Aces on Bridge — Daily Columns

The Aces on Bridge: Friday, April 3, 2009



Vul: E/W

Q J 9 6
8 5 3
K 6 4
9 7 5
West East
5 2 10 7 4 3
10 7 6 4 J 9 2
J 5 A 9 2
K Q 8 3 2 J 6 4
A K 8
Q 10 8 7 3
A 10
South West North East
2 Pass 2 Pass
2NT Pass 3NT All Pass

Opening Lead: 3

“Being fooled, by foolery thrive;

There’s place and means for every man alive.”

— William Shakespeare

The jury is still out on whether you can be a champion if you focus solely on playing well, as opposed to making your opponents play badly. Whatever the case, learning the basic elements of deception cannot be a bad idea. Witness today’s deal, from the recently published “25 Ways to Be a Better Defender” by Barbara Seagram and David Bird.

West leads the club three against three no-trump, and declarer’s cause looks hopeless. But say South takes the first trick and cashes the spade king and ace, then plays the diamond queen.

If East believes that declarer has a doubleton ace-king of spades, he will duck, to keep declarer out of dummy, and South will run for home having stolen his ninth trick. Note that ducking might well be right if declarer had a 2-4-4-3 shape with two club stops. So West must tell East he has two spades by echoing in that suit. Then East can suspect the ruse and win the first diamond to cash out.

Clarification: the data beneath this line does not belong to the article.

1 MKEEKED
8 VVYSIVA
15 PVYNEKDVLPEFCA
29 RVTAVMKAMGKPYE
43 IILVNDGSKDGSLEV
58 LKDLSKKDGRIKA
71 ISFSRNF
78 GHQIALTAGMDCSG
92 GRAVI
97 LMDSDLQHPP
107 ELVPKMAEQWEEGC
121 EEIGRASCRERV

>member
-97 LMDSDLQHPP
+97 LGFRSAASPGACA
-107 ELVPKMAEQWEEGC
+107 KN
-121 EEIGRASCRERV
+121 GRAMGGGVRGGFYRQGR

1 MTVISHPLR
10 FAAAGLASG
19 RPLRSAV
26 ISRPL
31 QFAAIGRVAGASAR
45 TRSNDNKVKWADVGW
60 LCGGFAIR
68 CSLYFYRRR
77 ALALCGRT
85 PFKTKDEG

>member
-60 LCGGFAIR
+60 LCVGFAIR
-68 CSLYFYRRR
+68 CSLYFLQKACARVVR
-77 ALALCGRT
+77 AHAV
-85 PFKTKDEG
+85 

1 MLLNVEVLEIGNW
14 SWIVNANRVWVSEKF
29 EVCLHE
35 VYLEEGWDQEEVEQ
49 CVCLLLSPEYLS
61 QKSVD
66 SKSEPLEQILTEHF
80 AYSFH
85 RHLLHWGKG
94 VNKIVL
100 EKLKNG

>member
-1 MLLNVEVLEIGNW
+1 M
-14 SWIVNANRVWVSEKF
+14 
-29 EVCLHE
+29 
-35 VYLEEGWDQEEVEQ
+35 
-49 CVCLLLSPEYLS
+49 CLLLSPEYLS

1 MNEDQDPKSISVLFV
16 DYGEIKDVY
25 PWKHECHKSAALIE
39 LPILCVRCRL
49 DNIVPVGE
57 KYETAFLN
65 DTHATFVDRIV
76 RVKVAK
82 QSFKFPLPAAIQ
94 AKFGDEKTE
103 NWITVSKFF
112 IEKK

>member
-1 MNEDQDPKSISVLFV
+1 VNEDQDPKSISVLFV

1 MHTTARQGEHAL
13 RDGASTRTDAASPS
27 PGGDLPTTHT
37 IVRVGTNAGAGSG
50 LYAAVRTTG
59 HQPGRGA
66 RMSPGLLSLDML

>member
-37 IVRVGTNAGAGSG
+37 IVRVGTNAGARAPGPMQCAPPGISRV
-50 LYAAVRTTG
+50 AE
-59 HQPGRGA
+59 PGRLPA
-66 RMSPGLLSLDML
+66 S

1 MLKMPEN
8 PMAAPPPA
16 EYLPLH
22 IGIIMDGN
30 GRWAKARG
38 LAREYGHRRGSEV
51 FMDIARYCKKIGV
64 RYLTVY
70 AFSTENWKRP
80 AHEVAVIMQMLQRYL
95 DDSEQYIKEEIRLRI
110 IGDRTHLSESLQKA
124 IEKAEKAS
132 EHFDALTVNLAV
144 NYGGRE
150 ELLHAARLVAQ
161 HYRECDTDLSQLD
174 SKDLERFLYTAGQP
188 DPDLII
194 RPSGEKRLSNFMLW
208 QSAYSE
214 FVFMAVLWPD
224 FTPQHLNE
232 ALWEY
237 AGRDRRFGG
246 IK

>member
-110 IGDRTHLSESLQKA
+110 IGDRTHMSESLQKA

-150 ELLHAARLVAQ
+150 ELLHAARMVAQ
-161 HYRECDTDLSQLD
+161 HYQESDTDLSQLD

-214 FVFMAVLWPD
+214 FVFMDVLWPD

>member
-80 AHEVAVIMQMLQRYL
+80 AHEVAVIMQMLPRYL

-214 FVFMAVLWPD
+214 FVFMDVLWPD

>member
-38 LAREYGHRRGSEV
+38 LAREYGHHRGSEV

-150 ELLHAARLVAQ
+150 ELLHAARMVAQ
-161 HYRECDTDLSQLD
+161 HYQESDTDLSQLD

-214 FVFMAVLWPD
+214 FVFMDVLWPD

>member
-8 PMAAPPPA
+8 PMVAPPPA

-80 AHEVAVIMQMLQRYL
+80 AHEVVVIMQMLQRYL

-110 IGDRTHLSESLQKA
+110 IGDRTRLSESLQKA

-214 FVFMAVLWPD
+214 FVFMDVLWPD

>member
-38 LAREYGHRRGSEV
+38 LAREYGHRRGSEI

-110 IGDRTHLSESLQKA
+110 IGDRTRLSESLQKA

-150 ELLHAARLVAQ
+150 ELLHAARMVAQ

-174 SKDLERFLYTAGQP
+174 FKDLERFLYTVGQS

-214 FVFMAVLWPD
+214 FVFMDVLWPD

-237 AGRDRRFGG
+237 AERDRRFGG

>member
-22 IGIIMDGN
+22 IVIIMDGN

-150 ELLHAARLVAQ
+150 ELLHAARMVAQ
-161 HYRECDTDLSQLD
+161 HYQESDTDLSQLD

Since we are trying to take a fair and balanced approach, note that on a different day, if West had 10-fourth of spades, he might be reluctant to echo in spades. This would be in case declarer had king-third of spades, and worked out to finesse on the third round of the suit. In reality one cannot make an omelet without breaking the odd egg or two. If West’s spades are better (or worse), the echo will surely not cost.

ANSWER: How painful can it be to bid one spade here? After all, your partner asked you to bid. Although you do not exactly have a monster, you do have four spades and six more points than you might. Yes, you are at the bottom of your range, but the safest time to come into this auction is right now and not later.


South Holds:

Q J 9 6
8 5 3
K 6 4
9 7 5
South West North East
1 Dbl. 1

If you would like to contact Bobby Wolff, feel free to leave a comment at this blog. Reproduced with permission of United Feature Syndicate, Inc., Copyright 2009.